The hunting of the music
The Siege of Ennis took place last weekend in the green County of Clare. It wasn’t so much the town itself that was besieged by the 100,000-strong crowd, as its hotels and hostelries, its cafes and tea counters, where the tents of the host could be seen everywhere, even in the Bishop’s Fields.
For this was the 1977 Fleadh Cheoil na hÉireann, the massive all-Ireland traditional music festival which marks the annual high point of the activities of the Comhaltas Ceoltóirí Éireann (roughly translated as the Irish Musicians Association) which since its formation 26 years ago has been an increasingly powerful movement in encouraging active interest in Irish traditional music.
The effectiveness of that work was evident at this, the largest yet of any of the all-Ireland Fleadhs. There were 2,100 musicians of all ages competing in 143 different competitions, having qualified in preliminary Fleadhs throughout Ireland as well as those organised by Comhaltas branches in Britain, Canada and the U.S. There were also entries from Australia.
Organisers and adjudicators agreed after the event that the standard of playing and singing – and the general interest in the competitions – has reached its highest level ever.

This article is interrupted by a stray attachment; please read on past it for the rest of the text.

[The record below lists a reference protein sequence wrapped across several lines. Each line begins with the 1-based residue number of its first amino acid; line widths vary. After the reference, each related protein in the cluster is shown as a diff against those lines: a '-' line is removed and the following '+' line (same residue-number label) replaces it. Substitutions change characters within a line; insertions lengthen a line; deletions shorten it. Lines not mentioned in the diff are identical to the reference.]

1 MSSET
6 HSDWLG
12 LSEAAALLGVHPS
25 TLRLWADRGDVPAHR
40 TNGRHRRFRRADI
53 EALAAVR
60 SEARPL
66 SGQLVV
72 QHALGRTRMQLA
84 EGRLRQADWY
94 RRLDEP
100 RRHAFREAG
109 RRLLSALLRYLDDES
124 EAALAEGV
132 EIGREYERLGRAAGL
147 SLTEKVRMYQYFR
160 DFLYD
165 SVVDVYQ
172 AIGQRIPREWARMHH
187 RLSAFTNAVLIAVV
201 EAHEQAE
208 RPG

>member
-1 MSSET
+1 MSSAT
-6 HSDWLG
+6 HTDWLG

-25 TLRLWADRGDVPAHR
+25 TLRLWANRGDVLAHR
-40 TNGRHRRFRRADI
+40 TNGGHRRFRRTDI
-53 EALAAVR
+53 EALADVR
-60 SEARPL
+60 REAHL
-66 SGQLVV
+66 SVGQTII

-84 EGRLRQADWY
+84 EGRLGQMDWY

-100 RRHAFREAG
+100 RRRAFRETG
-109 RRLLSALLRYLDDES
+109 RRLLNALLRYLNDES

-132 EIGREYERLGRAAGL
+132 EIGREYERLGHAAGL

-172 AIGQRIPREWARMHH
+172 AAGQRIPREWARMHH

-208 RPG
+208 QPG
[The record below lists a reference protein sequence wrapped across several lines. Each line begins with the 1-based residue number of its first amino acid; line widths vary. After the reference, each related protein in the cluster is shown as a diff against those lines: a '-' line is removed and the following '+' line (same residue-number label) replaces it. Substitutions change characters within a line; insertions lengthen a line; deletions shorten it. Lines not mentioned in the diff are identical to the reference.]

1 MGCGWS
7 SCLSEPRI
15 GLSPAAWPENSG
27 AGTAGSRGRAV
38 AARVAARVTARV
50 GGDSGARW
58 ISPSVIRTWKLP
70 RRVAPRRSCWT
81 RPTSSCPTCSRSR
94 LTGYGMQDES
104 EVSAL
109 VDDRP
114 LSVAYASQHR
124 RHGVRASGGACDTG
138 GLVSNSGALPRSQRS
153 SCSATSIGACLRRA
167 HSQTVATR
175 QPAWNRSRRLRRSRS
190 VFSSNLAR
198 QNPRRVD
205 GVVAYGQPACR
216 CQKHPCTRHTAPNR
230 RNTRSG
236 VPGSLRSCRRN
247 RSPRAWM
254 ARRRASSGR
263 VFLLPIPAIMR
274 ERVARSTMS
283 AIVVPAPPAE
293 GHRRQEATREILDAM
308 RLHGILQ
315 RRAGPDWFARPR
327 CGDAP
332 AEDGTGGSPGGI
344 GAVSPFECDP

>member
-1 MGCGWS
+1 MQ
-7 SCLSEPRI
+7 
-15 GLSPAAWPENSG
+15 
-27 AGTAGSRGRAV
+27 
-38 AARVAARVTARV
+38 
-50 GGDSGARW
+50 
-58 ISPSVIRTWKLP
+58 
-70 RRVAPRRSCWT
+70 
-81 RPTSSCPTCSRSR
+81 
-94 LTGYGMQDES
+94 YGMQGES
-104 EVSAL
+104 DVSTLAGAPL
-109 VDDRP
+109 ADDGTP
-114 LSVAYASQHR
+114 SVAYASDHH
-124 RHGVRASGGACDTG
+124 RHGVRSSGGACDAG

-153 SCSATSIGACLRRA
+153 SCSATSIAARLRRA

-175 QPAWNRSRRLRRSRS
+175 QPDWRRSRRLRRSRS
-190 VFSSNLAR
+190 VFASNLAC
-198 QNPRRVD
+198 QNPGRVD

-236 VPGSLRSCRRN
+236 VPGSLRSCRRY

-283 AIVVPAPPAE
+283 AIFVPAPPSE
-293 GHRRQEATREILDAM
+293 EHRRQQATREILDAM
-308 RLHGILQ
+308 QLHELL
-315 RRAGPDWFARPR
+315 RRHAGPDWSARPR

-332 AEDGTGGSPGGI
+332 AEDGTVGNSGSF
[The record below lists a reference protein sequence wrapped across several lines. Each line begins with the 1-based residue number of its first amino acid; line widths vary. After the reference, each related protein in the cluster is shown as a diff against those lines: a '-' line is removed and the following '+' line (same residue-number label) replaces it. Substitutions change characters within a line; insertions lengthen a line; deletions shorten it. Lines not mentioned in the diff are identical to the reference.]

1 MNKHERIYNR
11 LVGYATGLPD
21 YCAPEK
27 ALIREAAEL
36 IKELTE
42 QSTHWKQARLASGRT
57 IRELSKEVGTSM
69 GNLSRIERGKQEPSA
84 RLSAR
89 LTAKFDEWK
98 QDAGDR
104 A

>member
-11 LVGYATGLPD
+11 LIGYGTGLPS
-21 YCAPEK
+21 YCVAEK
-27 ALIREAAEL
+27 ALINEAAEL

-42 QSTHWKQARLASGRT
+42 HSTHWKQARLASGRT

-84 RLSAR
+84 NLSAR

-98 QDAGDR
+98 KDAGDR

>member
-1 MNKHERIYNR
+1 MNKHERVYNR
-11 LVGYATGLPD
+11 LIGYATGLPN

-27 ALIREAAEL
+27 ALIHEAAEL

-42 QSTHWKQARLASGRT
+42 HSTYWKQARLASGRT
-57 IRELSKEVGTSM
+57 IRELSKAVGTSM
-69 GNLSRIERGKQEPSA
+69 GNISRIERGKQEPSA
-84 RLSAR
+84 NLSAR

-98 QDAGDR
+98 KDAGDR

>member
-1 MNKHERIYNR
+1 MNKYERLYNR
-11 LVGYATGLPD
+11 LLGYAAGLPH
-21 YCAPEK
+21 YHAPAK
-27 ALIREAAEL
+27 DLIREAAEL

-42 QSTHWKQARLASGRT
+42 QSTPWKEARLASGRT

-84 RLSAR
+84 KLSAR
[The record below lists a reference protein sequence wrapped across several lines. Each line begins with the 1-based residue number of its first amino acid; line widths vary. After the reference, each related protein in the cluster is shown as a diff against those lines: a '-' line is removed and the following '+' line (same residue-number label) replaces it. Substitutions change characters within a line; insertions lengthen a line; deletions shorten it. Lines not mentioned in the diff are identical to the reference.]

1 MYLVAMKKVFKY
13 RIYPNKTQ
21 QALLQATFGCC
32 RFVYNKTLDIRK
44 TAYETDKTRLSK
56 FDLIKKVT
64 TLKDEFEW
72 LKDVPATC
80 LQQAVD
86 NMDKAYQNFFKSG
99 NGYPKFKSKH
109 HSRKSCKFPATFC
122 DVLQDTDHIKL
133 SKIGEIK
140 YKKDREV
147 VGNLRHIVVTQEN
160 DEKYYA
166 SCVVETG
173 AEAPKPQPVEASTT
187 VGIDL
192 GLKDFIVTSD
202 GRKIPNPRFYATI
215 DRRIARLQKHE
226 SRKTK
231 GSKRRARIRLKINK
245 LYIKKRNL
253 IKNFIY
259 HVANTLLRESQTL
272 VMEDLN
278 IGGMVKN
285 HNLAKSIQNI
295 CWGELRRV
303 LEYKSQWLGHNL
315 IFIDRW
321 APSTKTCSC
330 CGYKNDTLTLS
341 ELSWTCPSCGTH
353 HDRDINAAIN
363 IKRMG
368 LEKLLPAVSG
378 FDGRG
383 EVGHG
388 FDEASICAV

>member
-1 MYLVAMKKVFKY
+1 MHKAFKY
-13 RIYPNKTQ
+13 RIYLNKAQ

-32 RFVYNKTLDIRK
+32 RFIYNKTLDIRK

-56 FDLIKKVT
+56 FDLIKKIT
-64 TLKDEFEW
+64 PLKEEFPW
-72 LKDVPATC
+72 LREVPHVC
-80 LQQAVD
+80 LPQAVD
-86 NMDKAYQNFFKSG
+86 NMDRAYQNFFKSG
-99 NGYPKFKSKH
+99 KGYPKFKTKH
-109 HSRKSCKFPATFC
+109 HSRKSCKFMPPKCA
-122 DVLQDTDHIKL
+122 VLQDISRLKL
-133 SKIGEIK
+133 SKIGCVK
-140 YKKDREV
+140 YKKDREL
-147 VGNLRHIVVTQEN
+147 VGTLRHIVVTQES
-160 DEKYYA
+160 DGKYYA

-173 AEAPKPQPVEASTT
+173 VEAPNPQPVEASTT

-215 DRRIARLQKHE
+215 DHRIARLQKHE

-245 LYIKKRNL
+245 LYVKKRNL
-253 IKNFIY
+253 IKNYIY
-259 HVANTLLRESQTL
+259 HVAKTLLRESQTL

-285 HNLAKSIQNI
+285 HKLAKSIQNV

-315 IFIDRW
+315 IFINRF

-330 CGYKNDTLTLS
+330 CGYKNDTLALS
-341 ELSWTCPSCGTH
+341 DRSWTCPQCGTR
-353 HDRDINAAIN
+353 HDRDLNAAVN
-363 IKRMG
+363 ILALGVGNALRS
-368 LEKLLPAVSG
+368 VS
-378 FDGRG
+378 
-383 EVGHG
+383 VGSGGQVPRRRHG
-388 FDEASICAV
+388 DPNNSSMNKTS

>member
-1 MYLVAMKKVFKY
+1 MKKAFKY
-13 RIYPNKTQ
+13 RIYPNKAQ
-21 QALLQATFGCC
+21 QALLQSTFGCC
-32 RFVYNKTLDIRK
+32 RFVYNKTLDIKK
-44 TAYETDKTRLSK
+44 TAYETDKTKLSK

One of the Fleadh organisers pointed out that the standard among young musicians was now higher than among their adult counterparts, and getting better all the time. Certainly, I came away with the impression that a generation of fledgling Irish ‘super-musicians’ is with us, and with the almost frightening vision of a glut in the market for traditional music, as youthful groups of Chieftains or Bothy Band stature vie with each other.
I also left Ennis wishing intensely that Scotland could have a national movement of such apparent power to engender more interest in its music. Mr Labhrás Ó Murchú, national director of the Fleadh Cheoil na hÉireann, described the Fleadh as ‘a celebration of Irishness’. Certainly nowhere else can one envisage a church door collection throughout one county (Clare), on only one Sunday, raising £2,000 to support a traditional music festival.
The music – powerfully good music – was there without a doubt: getting to hear it was another matter. Apart from the organised programme of competitions, ceilidhs and concerts, it is the spontaneous sessions which are the life and soul of a Fleadh, but as crowds heaved and scrambled to gain admission to hotels and public-houses and swarmed through the streets to descend upon the slightest peep of a tin whistle or concertina, one got the impression that the spontaneous session had become a craved commodity.